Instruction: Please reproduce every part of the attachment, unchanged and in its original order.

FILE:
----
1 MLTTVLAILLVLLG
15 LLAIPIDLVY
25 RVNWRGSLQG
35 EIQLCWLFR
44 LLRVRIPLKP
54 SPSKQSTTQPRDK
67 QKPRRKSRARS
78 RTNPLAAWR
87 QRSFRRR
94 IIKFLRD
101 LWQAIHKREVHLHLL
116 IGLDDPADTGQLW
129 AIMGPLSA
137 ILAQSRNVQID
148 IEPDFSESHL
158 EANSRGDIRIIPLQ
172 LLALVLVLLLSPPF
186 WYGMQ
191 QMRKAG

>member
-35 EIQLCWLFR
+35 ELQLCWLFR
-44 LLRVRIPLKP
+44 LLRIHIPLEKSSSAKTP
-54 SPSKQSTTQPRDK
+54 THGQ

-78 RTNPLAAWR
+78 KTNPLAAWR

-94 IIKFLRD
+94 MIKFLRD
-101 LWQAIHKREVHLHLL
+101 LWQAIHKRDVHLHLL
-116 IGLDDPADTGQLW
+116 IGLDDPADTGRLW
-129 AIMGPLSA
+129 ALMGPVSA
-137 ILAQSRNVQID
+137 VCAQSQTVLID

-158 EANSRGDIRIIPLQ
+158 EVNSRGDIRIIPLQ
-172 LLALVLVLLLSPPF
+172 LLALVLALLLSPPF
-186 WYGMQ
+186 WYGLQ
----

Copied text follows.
1 MLTTVLAILLVLLG
15 LLAIPIDLVY
25 RVNWRGSLQG
35 EIQLCWLFR
44 LLRVRIPLKP
54 SPSKQSTTQPRDK
67 QKPRRKSRARS
78 RTNPLAAWR
87 QRSFRRR
94 IIKFLRD
101 LWQAIHKREVHLHLL
116 IGLDDPADTGQLW
129 AIMGPLSA
137 ILAQSRNVQID
148 IEPDFSESHL
158 EANSRGDIRIIPLQ
172 LLALVLVLLLSPPF
186 WYGMQ
191 QMRKAG

>member
-35 EIQLCWLFR
+35 ELQLCWLFR
-44 LLRVRIPLKP
+44 LLRIHIPLEKSSSAKTP
-54 SPSKQSTTQPRDK
+54 THGQ

-78 RTNPLAAWR
+78 KTNPLAAWR

-94 IIKFLRD
+94 MIKFLRD
-101 LWQAIHKREVHLHLL
+101 LWQAIHKRDVHLHLL
-116 IGLDDPADTGQLW
+116 IGLDDPADTGRLW
-129 AIMGPLSA
+129 ALMGPVSA
-137 ILAQSRNVQID
+137 VCAQSQTVLID

-158 EANSRGDIRIIPLQ
+158 EVNSRGDIRIIPLQ
-172 LLALVLVLLLSPPF
+172 LLALVLALLLSPPF
-186 WYGMQ
+186 WYGLQ